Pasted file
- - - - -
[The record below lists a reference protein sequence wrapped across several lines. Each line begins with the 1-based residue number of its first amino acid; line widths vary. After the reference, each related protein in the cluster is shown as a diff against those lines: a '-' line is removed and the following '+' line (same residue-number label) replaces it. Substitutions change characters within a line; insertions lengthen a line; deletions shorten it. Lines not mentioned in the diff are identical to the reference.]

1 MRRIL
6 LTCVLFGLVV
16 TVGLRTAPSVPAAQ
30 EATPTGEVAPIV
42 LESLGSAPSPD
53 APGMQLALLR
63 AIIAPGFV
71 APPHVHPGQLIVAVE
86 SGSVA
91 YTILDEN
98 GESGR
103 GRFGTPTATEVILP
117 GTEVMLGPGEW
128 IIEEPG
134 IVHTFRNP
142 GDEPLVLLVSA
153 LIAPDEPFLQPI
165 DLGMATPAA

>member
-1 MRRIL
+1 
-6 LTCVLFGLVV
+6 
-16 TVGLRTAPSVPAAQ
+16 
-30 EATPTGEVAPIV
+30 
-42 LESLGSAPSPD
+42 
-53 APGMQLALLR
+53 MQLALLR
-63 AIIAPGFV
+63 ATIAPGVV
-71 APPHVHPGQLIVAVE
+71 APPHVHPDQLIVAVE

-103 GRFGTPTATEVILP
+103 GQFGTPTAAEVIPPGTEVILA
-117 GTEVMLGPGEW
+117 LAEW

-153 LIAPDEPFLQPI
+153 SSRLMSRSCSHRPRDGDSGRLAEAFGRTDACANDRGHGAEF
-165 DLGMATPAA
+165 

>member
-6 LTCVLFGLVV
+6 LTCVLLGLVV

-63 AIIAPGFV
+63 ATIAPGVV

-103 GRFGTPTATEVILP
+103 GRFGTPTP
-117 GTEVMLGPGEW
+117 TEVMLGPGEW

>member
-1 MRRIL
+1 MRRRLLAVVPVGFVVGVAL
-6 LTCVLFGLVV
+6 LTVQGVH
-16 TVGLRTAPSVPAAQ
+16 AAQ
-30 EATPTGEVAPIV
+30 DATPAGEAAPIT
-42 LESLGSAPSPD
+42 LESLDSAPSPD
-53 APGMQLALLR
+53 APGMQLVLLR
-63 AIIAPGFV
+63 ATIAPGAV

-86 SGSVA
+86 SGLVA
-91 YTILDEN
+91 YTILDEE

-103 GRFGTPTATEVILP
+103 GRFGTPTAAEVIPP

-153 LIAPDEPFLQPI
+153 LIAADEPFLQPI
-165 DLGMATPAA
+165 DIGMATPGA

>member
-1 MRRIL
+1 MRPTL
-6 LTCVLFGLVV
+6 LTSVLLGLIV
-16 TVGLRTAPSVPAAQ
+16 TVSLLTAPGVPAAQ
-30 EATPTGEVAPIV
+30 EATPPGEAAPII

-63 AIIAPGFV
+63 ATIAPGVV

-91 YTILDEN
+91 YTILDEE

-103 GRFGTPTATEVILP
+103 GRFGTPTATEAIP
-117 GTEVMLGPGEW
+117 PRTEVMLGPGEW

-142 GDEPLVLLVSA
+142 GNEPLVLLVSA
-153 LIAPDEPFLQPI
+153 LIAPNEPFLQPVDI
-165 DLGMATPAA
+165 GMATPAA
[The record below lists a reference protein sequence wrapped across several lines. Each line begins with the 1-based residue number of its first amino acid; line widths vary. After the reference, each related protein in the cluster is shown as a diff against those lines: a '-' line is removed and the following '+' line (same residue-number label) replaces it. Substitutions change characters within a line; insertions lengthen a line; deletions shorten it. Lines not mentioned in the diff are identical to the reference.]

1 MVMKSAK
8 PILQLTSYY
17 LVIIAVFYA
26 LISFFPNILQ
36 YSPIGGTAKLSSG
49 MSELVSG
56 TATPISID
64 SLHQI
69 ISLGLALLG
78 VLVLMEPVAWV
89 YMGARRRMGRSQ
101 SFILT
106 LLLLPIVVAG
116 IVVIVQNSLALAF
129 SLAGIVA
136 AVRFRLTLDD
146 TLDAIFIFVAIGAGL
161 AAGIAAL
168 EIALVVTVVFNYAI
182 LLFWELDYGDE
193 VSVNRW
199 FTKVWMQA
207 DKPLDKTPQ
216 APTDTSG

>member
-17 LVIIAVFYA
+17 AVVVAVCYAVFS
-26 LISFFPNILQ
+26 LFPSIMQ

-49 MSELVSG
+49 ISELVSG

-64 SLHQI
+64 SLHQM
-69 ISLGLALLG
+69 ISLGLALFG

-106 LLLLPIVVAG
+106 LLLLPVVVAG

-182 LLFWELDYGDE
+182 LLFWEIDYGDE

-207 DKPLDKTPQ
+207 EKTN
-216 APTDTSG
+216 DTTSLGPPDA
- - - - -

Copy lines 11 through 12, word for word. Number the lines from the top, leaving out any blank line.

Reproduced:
91 YTILDEN
98 GESGR